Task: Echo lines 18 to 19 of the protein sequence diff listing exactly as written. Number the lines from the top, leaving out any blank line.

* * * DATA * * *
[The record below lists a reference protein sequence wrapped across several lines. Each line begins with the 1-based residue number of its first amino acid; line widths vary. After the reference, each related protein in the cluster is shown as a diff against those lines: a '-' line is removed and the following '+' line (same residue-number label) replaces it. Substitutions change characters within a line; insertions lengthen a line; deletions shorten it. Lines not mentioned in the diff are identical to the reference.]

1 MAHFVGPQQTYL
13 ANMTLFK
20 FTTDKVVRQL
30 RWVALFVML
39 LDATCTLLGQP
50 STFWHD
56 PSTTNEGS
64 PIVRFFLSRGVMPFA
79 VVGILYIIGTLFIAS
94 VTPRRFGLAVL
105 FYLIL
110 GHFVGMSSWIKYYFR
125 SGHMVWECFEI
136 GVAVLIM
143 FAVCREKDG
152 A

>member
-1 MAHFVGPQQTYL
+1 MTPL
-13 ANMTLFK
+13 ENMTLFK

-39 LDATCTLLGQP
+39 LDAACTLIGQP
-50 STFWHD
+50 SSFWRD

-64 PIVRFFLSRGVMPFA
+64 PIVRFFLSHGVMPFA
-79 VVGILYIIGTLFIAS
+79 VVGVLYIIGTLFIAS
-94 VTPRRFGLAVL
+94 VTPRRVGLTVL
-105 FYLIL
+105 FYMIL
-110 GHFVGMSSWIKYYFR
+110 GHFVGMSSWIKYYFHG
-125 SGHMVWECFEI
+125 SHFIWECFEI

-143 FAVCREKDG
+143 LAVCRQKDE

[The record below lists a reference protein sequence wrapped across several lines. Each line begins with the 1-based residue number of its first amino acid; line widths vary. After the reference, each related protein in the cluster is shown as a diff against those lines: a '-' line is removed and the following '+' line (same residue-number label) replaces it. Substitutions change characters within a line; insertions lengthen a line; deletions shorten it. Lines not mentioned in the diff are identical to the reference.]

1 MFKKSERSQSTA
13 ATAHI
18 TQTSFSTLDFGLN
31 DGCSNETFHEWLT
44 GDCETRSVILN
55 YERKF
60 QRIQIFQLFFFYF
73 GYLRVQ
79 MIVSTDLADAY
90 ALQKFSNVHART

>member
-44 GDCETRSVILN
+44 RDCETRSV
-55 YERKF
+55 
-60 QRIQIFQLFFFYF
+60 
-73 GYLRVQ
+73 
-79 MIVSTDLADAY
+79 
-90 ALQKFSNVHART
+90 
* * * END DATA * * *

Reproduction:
>member
-1 MAHFVGPQQTYL